Jarry, Alfred 1873-1907
French dramatist, author of stories and short novels, essayist, critic, and poet.
Best known for his experimental dramas, especially Ubu Roi, Jarry also wrote short novels that abandoned realism and traditional literary approaches, thereby precipitating modernist trends in the early twentieth century. In much of his fiction Jarry employed perverse and biting humor, fantastic scenarios, grotesque characters, and nonlinear narratives, exalting the imagination and human potential while satirizing bourgeois mentality, technological progress, and religion. The autobiographical and historical works among his short novels are more subtle but still convey his eccentric view of life and his condemnation of society's system of values.
Jarry was born in Laval, Mayenne, near Brittany. His father was a traveling salesman for a wool factory, and his mother was the daughter of a Brittany judge. Jarry, a brilliant student though an unregenerate troublemaker, attended the Lycée at Rennes from 1888 to 1891. At school he excelled in the sciences as well as Greek and Latin, and works such as Gestes et opinions du Dr. Faustroll, pataphysicien (Exploits and Opinions of Dr. Faustroll, Pataphysician) reflect the diligence with which he kept himself informed of the latest scientific developments throughout his lifetime. In 1891, Jarry went to Paris to attend the Lycée Henri IV and to prepare for the difficult entrance exams for the Ecole Normale. While there, he studied theories of comedy and laughter with Henri Bergson and, in 1893, met Marcel Schwob, a prominent Symbolist writer and the editor of L'écho de Paris. Schwob introduced Jarry into Parisian literary circles, and Jarry's bizarre attire and studied eccentricities brought him instant notoriety in the cafés and salons of Paris. A man who was known to keep owls and chameleons, he would appear in public wearing a long black cape, a cyclist's uniform, or perhaps a paper shirt with a tie painted on, and carrying a loaded revolver that he would occasionally fire for dramatic effect; he also began to affect the mannerisms of Ubu, the protagonist in Ubu Roi, speaking in a monotone drone and walking in a jerky, robot-like fashion. Furthermore, he abandoned himself to the use of alcohol, drinking ether when he could not afford absinthe.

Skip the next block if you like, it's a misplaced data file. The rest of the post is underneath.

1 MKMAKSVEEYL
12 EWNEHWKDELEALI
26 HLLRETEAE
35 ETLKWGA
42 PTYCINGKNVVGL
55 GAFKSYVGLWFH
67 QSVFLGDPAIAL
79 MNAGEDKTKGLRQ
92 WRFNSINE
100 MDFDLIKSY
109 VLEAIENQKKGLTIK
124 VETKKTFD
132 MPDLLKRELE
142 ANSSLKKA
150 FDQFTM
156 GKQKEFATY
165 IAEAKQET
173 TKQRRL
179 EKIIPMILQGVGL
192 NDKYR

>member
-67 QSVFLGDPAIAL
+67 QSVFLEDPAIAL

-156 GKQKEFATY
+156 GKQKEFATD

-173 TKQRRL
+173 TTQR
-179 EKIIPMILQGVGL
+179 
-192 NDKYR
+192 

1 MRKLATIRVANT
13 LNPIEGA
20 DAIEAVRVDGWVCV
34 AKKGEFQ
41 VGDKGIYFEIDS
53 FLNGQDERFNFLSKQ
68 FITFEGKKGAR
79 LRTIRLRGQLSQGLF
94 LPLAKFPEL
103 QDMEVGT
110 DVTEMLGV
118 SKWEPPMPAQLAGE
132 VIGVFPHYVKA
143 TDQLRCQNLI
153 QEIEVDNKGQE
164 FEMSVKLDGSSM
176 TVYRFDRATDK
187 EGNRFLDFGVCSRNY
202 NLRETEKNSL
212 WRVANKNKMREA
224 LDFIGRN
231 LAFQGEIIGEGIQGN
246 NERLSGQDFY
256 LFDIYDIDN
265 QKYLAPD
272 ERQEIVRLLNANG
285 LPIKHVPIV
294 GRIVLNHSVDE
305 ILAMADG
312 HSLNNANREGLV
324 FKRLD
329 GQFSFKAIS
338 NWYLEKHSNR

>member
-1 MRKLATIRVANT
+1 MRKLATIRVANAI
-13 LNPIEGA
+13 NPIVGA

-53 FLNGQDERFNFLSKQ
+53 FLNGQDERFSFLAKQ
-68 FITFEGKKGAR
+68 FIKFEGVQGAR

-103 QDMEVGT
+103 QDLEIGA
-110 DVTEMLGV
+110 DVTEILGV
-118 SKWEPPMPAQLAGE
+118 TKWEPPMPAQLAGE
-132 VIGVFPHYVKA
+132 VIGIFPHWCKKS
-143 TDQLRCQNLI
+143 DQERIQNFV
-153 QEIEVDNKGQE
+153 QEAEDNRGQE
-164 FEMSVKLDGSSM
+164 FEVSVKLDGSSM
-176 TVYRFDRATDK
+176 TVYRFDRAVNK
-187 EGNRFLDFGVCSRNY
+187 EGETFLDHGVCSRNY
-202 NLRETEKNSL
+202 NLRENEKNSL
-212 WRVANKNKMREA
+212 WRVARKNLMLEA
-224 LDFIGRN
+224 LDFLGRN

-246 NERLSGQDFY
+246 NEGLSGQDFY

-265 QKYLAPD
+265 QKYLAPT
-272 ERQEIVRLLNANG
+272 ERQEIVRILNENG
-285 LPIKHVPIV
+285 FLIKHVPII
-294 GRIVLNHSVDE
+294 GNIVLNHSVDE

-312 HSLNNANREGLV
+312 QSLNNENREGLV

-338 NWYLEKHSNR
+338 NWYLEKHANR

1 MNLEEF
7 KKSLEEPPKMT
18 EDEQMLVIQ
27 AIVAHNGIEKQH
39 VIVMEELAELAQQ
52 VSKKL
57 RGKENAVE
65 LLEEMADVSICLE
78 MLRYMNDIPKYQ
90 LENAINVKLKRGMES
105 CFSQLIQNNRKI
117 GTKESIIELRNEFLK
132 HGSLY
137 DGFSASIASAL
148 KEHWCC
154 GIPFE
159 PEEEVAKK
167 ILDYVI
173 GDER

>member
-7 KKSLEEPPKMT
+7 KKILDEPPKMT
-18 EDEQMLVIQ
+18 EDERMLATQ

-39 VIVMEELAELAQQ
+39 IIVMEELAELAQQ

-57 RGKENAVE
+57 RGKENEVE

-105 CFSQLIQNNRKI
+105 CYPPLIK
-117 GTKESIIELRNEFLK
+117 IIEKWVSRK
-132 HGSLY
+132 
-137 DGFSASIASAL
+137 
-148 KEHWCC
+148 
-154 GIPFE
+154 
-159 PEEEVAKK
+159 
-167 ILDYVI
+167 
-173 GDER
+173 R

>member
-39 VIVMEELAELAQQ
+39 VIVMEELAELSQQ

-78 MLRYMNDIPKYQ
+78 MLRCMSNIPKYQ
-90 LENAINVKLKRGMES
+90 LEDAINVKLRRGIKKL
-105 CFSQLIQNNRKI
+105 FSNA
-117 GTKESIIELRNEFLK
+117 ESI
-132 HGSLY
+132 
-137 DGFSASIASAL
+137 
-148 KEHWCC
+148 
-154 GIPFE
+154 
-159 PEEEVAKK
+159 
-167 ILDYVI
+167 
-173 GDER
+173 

Jarry's poetry and prose began appearing in L'écho de Paris in 1903, and he was awarded both of that paper's literary prizes for the best work by a young author. Thus encouraged, Jarry abandoned his plan of attending the École Normale in favor of a career in letters. He began collaborating with Rémy de Gourmont on the production of an art review entitled L'ymagier, which was devoted to the presentation of popular and religious woodcuts. After quarreling with Gourmont, he continued on his own with a review of the same nature entitled Perhinderion. This elaborate publication exhausted the modest inheritance Jarry had received upon the death of his parents, and he was thereafter forced to support himself with his writings and the financial assistance of close friends. In 1903 the Revue blanche, for which Jarry had written the weekly column "Gestes," folded. With his only reliable source of income gone, Jarry gradually succumbed to malnutrition and poverty. He died in 1907 from tubercular meningitis complicated by his alcoholism.